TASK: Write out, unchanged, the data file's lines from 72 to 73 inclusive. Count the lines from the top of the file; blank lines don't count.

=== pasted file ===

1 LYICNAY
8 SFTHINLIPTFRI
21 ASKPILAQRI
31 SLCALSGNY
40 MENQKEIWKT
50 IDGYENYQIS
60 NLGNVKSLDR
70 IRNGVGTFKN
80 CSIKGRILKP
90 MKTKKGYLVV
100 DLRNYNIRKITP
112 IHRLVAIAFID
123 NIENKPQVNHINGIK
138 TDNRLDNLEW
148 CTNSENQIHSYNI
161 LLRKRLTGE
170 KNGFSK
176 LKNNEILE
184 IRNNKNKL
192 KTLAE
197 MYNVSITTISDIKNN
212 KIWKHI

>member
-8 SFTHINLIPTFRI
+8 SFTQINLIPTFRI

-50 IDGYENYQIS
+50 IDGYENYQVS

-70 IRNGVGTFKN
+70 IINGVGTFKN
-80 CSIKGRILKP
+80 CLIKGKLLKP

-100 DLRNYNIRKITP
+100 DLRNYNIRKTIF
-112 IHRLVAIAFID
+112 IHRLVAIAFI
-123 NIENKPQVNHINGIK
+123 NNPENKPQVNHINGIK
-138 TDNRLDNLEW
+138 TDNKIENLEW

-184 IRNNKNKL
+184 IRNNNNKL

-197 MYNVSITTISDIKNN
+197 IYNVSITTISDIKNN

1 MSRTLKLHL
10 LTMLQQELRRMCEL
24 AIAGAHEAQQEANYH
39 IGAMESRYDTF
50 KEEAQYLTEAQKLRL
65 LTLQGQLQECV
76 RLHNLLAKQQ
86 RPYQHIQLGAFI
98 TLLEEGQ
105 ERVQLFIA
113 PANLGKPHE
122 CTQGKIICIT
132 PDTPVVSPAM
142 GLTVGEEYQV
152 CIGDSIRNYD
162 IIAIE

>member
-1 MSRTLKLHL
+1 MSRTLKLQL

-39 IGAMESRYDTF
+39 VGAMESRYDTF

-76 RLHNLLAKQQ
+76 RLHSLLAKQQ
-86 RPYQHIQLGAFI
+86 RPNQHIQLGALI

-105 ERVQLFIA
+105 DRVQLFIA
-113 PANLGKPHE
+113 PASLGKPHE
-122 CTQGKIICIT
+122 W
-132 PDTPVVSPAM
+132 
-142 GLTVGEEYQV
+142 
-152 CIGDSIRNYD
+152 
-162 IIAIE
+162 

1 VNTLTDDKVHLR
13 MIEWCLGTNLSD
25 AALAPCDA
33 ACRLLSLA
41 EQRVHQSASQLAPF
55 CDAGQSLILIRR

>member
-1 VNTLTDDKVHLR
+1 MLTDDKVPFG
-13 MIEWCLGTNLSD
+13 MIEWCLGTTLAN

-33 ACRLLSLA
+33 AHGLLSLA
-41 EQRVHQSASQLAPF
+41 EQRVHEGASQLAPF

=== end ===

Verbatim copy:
+113 PASLGKPHE
-122 CTQGKIICIT